Shopping

Waikiki's unique retail scene enchants Honolulu natives and tourists alike with everything from zany t-shirt shops, bike shops and upscale boutiques awaiting you along Kalakaua Avenue. The Royal Hawaiian Center, a high-end, outdoor mall with tropical landscaping, attracts avid shoppers with stores such as Kate Spade and Juicy Couture. During your visit, be sure to validate your parking to get the first hour for free. For a trendier feel, channel your inner tourist at Waikiki Beach Walk where you find stunning art galleries and top restaurants. Delicate beach themes and pastel colors draw you into Island Sweetie, a charming boutique displaying airy beach dresses with small-patterned prints, hand-crafted soaps made in Kailua and beautiful seashell jewelry. Keep an eye out for frequent discounts on jewelry, and don't be afraid to ask the friendly boutique staff for fashion advice. Hidden among tacky souvenir shops, Hamilton Boutique stands out with a selection of cute accessories and jewelry that you can really use. Find stylish iPhone covers, Japanese t-shirts and rhinestone-studded handbags. Best of all, this place keeps its prices well below the Waikiki norm. Grab your weekly groceries at Food Pantry Ltd, or pick up some homemade ice cream at Henry's Place. Don't forget to stop by the Waikiki Farmers Market to find fresh produce, food vendors and baked goods.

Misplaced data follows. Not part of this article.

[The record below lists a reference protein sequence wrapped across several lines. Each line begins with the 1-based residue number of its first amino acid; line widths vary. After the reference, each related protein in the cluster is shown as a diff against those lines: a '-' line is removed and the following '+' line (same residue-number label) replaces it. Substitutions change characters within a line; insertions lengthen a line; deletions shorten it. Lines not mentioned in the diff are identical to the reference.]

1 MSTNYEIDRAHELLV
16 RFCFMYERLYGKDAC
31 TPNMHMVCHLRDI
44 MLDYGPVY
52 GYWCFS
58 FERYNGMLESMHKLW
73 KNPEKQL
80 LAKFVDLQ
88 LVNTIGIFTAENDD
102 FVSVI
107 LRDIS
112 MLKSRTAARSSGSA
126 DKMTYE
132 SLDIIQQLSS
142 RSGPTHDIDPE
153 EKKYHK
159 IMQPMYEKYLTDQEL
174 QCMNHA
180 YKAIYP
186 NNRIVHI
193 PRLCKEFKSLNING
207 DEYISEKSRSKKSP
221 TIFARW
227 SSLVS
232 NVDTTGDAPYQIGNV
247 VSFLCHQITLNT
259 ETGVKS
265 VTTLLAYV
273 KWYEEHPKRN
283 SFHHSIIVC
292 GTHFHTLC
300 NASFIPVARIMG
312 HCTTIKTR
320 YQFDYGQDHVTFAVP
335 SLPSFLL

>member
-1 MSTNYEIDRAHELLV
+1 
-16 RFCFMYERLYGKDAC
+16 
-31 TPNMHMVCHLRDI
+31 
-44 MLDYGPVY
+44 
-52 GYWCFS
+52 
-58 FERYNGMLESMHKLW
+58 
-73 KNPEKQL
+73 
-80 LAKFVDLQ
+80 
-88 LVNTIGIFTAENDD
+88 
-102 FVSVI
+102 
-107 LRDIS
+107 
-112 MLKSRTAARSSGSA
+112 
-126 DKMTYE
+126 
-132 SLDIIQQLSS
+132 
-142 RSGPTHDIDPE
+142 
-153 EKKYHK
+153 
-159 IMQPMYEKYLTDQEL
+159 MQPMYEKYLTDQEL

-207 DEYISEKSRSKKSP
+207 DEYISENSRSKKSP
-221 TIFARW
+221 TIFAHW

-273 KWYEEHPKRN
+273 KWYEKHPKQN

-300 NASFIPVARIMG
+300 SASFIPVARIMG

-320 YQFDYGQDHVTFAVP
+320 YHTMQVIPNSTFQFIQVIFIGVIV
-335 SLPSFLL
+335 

Parks

When you want to kick back and enjoy the balmy tropical breeze on your day off, head to one of Waikiki's beaches or parks to soak up the sun. Kuhio Beach Park has become a favorite of local families for its still lagoon hidden away from the crashing waves. This place gets packed with tourists in the high season, but coming early in the morning ensures that you get the beach all to yourself. Go for your morning jog along the walking path, and don't miss the free hula shows several nights a week. If you want to escape the crowds, head to Fort DeRussy Beach Park, a grassy space with plenty of areas to go for a stroll with your dog. You also find some grills, a playground for the kids and volleyball courts. Enjoy a great view of Diamond Head from this quiet beach, and be sure to check out the walking path with exercise stations for your daily workout.

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Waikiki Apartments for Rent

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2 wks
Ala Wai Vista
2503 Ala Wai Blvd, Honolulu, HI 96815
$1,625 1 Bed Available Now
844-767-2257
4 days
2588 Kuhio Ave
Honolulu, HI 96815
$1,300 1 Bed Available Now
808-354-0421

Apartments for Rent in Waikiki, Honolulu, HI

The oceanfront neighborhood of Waikiki lies 3 miles south of downtown Honolulu, but none can argue that the vacation hot spot has earned a fame all its own. Home to the city's most upscale hotels such as Moana Surfrider and the Royal Hawaiian, Waikiki charms residents with its numerous high-rise condos with a view of the Pacific. Separated from the mainland by the Ala Wai Canal, Waikiki maintains a distinct metropolitan feel with some of best shopping and restaurants in the city.